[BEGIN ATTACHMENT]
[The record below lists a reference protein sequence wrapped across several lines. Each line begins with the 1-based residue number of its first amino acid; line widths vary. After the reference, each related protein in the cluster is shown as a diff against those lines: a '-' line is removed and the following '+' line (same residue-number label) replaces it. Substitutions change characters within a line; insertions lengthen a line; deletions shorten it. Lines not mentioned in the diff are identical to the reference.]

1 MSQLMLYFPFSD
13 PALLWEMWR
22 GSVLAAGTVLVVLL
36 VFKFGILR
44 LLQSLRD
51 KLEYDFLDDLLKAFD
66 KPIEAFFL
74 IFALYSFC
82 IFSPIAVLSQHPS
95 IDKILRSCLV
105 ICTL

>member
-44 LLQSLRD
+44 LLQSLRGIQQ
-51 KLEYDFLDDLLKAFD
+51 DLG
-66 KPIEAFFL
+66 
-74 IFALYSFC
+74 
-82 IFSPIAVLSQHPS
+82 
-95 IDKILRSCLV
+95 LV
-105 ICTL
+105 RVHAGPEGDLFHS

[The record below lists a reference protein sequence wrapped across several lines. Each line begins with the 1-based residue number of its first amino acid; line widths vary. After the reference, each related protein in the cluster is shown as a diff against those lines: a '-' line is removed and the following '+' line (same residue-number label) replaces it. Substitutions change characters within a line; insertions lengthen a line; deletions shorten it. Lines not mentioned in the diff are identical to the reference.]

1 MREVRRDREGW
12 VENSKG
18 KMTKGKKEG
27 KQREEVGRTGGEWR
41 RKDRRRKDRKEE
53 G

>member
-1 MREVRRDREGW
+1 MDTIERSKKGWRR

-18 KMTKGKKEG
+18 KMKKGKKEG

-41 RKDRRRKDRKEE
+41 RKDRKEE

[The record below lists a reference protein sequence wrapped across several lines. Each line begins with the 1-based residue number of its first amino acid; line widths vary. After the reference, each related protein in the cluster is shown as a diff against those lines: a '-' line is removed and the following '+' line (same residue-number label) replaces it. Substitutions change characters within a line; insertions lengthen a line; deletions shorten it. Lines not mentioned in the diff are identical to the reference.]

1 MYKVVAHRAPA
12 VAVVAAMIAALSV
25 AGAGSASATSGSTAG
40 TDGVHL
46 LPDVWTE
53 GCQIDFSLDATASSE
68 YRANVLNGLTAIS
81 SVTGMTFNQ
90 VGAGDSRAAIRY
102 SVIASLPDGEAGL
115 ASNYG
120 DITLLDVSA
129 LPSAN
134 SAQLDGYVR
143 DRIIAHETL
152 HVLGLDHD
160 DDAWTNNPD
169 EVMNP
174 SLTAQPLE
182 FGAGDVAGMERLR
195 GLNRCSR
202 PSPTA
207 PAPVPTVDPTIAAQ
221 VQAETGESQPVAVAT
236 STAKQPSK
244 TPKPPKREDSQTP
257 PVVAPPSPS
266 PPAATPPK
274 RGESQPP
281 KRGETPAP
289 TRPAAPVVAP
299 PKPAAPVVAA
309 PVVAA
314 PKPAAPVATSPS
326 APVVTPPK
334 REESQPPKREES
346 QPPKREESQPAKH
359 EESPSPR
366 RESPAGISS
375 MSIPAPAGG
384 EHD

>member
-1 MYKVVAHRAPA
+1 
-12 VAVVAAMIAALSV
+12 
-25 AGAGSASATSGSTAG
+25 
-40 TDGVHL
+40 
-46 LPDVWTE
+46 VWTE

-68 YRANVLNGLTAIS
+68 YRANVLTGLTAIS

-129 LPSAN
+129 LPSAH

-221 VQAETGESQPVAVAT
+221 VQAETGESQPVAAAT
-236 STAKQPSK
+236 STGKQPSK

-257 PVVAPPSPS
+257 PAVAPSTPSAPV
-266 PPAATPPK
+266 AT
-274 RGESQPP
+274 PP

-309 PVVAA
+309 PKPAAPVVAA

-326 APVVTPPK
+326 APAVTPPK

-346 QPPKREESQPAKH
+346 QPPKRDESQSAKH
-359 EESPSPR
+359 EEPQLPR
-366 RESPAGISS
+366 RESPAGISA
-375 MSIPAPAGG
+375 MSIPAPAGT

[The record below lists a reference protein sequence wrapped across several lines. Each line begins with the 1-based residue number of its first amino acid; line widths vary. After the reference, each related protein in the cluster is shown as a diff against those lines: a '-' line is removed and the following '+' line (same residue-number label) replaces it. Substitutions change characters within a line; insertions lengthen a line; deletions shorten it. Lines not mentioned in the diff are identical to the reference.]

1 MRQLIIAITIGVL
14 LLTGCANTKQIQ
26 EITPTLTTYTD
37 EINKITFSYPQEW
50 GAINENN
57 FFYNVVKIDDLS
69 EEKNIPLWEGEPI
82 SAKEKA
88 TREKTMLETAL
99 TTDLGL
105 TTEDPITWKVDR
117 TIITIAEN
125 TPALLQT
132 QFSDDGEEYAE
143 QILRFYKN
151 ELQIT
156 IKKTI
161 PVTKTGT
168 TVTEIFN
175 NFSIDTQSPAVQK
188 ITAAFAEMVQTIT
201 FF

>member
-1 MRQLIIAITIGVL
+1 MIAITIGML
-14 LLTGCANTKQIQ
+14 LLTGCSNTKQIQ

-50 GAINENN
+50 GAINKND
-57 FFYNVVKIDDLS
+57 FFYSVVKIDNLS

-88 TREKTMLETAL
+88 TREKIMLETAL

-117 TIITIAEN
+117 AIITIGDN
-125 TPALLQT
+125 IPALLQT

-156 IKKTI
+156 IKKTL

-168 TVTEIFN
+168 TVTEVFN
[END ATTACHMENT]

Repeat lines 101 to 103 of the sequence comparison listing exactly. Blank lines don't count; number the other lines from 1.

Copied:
-236 STAKQPSK
+236 STGKQPSK

-257 PVVAPPSPS